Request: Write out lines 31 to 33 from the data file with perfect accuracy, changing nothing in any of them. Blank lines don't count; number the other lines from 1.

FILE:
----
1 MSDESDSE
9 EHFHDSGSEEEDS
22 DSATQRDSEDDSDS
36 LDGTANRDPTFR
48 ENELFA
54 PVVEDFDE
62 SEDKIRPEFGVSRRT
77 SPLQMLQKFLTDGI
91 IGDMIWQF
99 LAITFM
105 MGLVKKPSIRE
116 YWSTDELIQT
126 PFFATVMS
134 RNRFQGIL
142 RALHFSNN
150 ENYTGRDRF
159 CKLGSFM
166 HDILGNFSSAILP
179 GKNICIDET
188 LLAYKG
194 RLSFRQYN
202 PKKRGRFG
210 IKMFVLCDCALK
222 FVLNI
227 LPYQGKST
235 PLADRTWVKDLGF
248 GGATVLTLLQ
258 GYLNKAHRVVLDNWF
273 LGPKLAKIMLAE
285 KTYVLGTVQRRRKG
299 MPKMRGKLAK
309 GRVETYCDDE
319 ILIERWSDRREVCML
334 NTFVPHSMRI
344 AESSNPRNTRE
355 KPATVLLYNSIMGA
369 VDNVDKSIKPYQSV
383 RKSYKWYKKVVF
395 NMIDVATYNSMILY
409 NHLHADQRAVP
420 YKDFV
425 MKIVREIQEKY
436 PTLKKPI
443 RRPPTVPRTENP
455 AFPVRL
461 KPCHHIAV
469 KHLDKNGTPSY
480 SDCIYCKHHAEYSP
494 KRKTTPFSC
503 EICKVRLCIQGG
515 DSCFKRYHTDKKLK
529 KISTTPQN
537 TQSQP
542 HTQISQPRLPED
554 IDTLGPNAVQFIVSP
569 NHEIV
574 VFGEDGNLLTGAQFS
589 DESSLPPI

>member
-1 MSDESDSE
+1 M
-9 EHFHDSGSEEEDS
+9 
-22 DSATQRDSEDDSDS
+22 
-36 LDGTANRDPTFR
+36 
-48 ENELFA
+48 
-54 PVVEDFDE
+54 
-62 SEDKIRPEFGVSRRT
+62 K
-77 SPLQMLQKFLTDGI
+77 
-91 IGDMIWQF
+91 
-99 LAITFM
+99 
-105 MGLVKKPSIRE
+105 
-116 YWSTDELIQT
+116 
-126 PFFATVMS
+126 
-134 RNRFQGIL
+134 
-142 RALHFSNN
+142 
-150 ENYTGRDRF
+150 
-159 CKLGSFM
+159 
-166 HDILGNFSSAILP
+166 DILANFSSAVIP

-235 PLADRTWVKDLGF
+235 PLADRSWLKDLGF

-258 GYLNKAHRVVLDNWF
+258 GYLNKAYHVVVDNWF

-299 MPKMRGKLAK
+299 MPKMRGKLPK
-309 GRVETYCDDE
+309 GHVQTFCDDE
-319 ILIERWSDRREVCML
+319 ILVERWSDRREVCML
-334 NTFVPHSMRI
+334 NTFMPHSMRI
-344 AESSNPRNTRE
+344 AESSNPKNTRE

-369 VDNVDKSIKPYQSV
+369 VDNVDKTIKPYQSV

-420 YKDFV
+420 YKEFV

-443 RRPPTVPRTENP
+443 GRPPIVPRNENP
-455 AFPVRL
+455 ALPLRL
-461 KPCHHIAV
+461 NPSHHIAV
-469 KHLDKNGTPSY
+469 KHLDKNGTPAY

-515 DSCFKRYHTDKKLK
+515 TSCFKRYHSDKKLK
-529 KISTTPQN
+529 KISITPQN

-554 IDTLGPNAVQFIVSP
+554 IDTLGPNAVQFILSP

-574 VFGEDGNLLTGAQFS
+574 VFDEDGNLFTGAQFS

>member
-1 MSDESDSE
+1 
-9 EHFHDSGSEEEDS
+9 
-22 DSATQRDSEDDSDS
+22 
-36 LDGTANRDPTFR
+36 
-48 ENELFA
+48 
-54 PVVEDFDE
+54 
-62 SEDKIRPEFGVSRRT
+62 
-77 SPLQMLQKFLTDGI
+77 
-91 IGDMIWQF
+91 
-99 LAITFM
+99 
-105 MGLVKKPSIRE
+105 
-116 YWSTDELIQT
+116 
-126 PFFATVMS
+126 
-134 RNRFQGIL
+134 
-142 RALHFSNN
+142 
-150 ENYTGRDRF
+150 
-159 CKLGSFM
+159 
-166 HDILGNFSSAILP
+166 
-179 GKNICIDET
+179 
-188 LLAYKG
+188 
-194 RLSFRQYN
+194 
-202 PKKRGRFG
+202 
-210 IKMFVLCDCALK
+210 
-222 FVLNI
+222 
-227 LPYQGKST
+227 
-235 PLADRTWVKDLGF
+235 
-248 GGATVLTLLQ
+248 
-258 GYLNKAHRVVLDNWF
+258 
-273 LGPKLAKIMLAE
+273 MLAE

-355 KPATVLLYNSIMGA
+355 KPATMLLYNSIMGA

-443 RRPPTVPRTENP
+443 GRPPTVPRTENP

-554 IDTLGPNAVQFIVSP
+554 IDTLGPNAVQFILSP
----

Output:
299 MPKMRGKLAK
309 GRVETYCDDE
319 ILIERWSDRREVCML